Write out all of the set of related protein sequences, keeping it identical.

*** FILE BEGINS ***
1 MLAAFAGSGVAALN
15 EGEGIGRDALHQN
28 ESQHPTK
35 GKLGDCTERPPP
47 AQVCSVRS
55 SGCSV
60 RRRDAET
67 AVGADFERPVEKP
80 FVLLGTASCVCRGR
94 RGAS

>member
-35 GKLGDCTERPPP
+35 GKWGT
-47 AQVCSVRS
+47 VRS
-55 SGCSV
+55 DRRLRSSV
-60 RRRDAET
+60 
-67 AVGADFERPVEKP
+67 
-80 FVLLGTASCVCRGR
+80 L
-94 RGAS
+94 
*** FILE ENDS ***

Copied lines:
1 MLAAFAGSGVAALN
15 EGEGIGRDALHQN
28 ESQHPTK
35 GKLGDCTERPPP
47 AQVCSVRS
55 SGCSV
60 RRRDAET
67 AVGADFERPVEKP
80 FVLLGTASCVCRGR
94 RGAS

>member
-35 GKLGDCTERPPP
+35 GKWGT
-47 AQVCSVRS
+47 VRS
-55 SGCSV
+55 DRRLRSSV
-60 RRRDAET
+60 
-67 AVGADFERPVEKP
+67 
-80 FVLLGTASCVCRGR
+80 L
-94 RGAS
+94 